Wiretap: Jobs, Obamacare both booming
The nation’s jobs report is really good. In the last 12 months the economy added 2.38 million jobs. Steve Benen sums it up: “2014 is currently on track to be the best year for U.S. job creation since 1999.”
The news has generated lots of happy dances and sniping in the election-year politics twittersphere. For example:
Also this: Since Obamacare passed, the nation has seen 1 million jobs gained in the health care sector. So not the end of the economy — or Anything. At. All. Like. That. So Fox News is sure to post a correction in reference to the entirety of its last five years of broadcasting.
Simon Maloy reports at Salon on the calm and rational bipartisan confirmation of Sylvia Mathews Burwell as new Secretary of Health and Human Services. Where was the grandstanding, the badgering and waving in the air of canceled policy notices? Nowhere. Maloy says the game is over for Republican critics of Obamacare who have been riding the “repeal and replace” bandwagon. Fact is, “they would now have to move tens of millions of people off their government-provided health care.”
Talking Points Memo posts a primer on the odd tale of the Mississippi “Tea Party trio,” or the “Mississippi courthouse caper,” where three supporters of Tea Party U.S. Senate candidate Chris McDaniel found themselves locked in a county courthouse vote center in the middle of the night, long after poll workers went home, and can’t seem to give a straight answer to authorities on what the hell they were doing there.
Were they tampering with votes? Could they have been? The Brad Blog called a clerk and asked all the right questions.
Amy Davidson at the New Yorker: “How do three campaign officials come to be discovered locked in a courthouse — one in which primary precinct returns are also locked — in the middle of the night? Put differently, can the race for the Mississippi Republican Senate nomination look any more like playground pretense of what a political campaign should be?”
This is big: Washington Post – ABC News poll finds a majority of Americans now believe the U.S. Constitution protects gay people equally and grants them the right to marry.
Greg Sargent at the Washington Post writes on how Republican candidates suddenly are groping for a viable position on climate change. Case in point? He points to Colorado US Senate candidate Cory Gardner’s *maybe yes maybe no but we can’t do anything about it* position. Or in Gardner’s words: “I think the climate is changing, but I don’t believe humans are causing that change to the extent that’s been in the news.” It’s the kind of position that leaves Republicans wide open to attack — or vulnerable even to straight questions looking for straight answers. Sargent puts it this way: “Of course, even as they acknowledge climate change is a reality, many Republicans are blasting the new EPA rules designed to do something about it, as Land does above. In theory that would seem to provide Dems an opening to pillory their opponents as anti-science and so imprisoned by ideology that they are unwilling or unable to offer solutions to major challenges facing the country — challenges even they are prepared to acknowledge exist.”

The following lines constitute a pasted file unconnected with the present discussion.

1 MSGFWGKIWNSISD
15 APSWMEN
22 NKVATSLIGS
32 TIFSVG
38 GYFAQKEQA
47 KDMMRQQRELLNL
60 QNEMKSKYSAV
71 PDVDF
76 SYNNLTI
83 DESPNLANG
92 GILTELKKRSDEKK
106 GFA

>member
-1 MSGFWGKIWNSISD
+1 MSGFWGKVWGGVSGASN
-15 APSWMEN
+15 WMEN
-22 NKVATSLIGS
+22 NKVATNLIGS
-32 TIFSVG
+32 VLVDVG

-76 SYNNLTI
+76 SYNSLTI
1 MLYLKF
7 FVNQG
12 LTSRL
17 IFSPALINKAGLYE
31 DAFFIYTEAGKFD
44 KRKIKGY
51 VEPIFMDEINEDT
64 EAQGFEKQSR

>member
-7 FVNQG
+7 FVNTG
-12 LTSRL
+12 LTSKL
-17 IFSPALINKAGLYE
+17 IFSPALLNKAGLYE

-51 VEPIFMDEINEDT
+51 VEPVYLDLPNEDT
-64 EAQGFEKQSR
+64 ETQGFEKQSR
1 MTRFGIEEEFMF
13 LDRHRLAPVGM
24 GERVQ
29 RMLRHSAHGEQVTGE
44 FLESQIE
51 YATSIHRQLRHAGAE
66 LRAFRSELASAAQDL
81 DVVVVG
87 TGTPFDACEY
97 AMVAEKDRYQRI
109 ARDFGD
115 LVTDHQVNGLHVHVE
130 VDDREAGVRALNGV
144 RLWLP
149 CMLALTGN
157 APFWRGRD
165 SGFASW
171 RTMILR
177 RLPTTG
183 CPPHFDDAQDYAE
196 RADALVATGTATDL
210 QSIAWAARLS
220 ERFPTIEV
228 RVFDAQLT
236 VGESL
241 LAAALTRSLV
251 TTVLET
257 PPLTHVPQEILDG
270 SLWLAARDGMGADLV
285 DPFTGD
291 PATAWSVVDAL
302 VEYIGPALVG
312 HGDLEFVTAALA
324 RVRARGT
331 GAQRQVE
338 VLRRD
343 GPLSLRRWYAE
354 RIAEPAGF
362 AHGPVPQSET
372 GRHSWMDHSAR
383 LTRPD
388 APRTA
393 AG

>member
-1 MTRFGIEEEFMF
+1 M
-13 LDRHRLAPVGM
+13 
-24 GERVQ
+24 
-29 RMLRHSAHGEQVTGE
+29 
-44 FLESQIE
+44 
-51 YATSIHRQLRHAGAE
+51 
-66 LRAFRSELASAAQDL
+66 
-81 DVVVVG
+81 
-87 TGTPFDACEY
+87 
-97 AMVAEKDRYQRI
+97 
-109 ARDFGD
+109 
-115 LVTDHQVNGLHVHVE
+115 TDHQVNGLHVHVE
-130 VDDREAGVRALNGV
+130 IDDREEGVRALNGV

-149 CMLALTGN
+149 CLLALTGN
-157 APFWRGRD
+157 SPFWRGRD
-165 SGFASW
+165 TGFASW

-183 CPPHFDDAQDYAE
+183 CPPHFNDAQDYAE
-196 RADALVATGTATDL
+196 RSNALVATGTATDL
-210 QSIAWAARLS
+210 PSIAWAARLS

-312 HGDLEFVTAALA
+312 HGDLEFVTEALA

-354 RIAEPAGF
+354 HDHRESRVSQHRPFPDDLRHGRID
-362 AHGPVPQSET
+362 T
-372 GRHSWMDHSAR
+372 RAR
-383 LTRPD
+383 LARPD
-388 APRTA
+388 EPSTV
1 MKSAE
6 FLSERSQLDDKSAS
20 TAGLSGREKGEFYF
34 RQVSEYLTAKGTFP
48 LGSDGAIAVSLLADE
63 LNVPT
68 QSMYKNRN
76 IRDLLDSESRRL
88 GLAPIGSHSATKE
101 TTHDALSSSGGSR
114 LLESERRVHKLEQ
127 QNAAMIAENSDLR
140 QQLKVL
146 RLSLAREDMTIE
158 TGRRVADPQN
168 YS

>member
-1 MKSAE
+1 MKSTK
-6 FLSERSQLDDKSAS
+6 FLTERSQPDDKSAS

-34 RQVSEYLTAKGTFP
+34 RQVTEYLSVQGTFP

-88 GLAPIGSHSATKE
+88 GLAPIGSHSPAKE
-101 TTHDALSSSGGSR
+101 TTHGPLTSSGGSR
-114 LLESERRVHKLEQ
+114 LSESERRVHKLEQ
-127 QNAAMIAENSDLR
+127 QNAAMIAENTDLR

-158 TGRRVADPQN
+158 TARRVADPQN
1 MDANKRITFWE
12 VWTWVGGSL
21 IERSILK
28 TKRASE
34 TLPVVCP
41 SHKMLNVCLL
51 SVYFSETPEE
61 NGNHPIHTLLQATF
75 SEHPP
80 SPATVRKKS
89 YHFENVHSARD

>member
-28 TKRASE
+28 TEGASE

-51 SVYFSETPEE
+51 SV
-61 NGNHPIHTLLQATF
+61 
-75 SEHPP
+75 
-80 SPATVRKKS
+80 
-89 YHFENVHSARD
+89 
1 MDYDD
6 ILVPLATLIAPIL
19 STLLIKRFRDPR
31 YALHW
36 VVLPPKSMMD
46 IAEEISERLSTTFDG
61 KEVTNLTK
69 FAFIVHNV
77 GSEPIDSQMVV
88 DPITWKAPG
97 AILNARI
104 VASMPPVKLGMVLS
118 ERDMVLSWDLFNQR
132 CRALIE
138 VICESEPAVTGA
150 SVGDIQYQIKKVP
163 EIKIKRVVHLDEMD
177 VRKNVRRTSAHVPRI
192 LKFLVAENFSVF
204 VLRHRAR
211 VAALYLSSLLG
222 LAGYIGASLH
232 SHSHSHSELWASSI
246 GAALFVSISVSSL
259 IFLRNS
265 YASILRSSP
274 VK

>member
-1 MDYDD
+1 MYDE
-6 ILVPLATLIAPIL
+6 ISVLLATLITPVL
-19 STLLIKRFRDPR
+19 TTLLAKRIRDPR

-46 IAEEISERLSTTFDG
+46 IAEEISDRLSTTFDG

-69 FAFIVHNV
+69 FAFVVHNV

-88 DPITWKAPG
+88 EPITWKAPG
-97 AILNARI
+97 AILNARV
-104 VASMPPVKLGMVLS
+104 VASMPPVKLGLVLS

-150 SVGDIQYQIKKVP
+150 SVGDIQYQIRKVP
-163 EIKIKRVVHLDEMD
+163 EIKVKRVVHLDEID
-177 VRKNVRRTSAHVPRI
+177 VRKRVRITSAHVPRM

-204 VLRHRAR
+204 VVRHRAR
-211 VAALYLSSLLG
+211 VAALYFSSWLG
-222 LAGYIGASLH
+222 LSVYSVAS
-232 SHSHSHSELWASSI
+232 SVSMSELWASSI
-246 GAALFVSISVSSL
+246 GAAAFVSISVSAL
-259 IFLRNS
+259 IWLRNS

Because: The narrative is changing; it’s not just about the environment anymore, it’s about health and safety.
Jon Stewart on gun rights madness. “We are at the intersection of open carry road and stand your ground place … According to the NRA’s basic principles, you have a right to carry a weapon that may cause a reasonable person to believe they are in danger of great bodily injury, and they have a right, if they feel that way, to respond with deadly force. It’s a perpetual violence machine.”
The latest from the Jefferson County school district, site of ongoing conservative-politics “reform” movement takeover. On Thursday, the new board majority rejected a contract agreement hammered out with teachers at the beginning of May. JeffCo Education Association President John Ford: “Tonight’s decision marks the first time ever in the history of Jefferson County Public Schools that a Board voted to not ratify a tentative contract agreement with educators after their negotiations team signed off on that agreement. Unfortunately, their decision to break with history leaves the future of our negotiations uncertain.” It’s unclear what the sticking point was. Maybe the average 2.5 percent increase for teachers in good standing? The agreement is here.
And, yes, the Beastie Boys won $1.7 million from Monster Energy Drinks, which used the Beasties’ songs to peddle their snake oil.
Like this story? Steal it! Feel free to republish it in part or in full, just please give credit to The Colorado Independent and add a link to the original.
SIGN UP FOR OUR WEEKLY NEWSLETTER
The Colorado Criminal Defense Bar (CCDB) and the Community College of Denver (CCD) Paralegal Program are holding a public debate for the candidates seeking the position […]Read More
A candidate’s secret spending in the governor’s race highlights Colorado’s unique money-in-politics enforcement laws
Erik Underwood, a Democrat running in the wide race for governor, is drawing attention for his secret spending on the race. The media tech entrepreneur […]Read More